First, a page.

August 31, 2006

You Punch Like a Kennedy

Sincerest apologies for the lack of posts lately. Rest assured that next week things will return to normal as The OCC returns to home base after a three-week vacation/exile.

A few things to ponder as the week nears its end:

1) How many times have you counted them out and rejoiced that their run was finally finished in '06? Yet somehow, those enigmatic, pesky Atlanta Braves are only four games out of the wild card race as we speak. Sorry, but it's not over yet.

2) A little late in discussing this, but Allen Iverson's mom is now the proud owner of an ABA team. Given her propensity for wearing XXXXXL Iverson jerseys in the stands at Sixers games, this cannot possibly be a bad thing, regardless of whether or not she knows a thing about owning a professional sports franchise.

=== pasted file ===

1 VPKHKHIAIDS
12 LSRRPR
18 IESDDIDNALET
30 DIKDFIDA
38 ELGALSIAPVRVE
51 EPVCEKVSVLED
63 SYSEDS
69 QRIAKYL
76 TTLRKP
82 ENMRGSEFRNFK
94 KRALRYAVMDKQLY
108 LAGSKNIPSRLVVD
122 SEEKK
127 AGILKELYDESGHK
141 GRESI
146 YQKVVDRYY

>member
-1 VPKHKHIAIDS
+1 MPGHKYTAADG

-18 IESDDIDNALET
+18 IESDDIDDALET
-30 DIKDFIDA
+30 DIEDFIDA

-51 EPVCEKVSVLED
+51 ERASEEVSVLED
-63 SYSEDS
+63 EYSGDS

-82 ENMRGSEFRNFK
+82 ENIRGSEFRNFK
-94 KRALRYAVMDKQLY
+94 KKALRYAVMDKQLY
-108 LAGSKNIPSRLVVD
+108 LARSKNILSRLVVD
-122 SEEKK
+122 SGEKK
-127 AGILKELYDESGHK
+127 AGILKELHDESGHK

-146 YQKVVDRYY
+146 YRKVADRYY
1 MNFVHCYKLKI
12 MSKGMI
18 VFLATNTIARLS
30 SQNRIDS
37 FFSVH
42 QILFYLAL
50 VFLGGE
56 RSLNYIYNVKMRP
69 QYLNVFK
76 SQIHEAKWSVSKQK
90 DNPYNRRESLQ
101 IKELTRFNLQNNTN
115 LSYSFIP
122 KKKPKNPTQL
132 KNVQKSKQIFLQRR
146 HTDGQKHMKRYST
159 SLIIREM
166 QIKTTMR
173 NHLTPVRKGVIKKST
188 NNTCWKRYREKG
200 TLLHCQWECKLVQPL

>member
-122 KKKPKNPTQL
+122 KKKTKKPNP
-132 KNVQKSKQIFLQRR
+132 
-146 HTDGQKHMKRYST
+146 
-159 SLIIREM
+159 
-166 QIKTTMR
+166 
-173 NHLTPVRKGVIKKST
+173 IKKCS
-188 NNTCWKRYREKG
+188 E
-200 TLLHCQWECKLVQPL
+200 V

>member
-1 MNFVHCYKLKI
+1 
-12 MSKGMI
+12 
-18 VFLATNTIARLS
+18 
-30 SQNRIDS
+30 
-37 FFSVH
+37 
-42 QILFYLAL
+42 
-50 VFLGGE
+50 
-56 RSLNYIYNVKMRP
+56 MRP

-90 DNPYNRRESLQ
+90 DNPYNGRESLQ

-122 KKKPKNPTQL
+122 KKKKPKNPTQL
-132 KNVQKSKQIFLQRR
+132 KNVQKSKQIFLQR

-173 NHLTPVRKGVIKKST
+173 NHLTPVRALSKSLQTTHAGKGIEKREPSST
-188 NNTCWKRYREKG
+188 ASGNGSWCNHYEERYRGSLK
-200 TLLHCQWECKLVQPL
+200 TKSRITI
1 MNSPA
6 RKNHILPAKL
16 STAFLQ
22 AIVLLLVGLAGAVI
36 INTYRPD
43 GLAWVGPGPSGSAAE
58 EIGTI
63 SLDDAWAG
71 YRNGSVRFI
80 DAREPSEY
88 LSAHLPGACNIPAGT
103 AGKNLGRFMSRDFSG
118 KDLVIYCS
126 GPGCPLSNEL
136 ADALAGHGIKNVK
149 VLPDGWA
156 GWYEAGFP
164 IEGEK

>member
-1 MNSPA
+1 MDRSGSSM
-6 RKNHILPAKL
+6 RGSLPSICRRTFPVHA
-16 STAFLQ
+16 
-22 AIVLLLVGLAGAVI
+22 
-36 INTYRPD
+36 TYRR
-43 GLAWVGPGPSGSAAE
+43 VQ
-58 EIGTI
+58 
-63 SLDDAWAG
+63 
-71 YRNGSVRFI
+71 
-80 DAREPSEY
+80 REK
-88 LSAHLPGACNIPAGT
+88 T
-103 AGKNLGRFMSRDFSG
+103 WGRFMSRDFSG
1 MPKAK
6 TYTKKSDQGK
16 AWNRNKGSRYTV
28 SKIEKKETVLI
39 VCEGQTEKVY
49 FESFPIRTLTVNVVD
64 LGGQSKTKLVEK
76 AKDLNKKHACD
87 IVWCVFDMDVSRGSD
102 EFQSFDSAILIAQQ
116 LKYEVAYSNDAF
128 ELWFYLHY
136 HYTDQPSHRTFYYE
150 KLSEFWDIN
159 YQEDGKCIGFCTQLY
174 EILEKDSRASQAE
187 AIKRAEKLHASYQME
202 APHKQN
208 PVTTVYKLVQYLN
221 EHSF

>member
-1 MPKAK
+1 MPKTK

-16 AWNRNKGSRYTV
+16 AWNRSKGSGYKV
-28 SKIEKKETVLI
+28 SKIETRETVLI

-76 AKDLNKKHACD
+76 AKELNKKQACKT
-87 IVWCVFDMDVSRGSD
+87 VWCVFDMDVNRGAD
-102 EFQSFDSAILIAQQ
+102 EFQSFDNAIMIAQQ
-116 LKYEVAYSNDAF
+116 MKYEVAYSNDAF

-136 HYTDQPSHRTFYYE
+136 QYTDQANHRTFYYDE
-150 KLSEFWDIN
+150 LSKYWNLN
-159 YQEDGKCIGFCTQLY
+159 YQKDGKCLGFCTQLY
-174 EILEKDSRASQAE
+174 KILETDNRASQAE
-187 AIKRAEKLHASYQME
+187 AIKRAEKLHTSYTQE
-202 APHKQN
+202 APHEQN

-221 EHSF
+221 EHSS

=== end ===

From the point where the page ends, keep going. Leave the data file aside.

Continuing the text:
3) Joe Torre on Angels' rookie Howie Kendrick: "He's a very good-looking young man." We think Joe meant this in the sense that Howie is an impressive young baseball player, but there's no telling for certain. Howie Kendrick fever is sweeping the nation, and it can't be ruled out that the Yankees' skipper has developed full-blown man lust for the Angels' infielder.

4) Speaking of the Halos, if you would, please recall that fight from a couple of weeks ago (if it could be called a fight) in which Rangers' reliever Scott Feldman plunked Adam Kennedy, only to have the second baseman charge the mound and unleash a series of floppy-wristed slaps that was closer to Elaine Benes dancing than Jean Claude Van Damme brawling. If you don't remember the fight, refresh your memory here.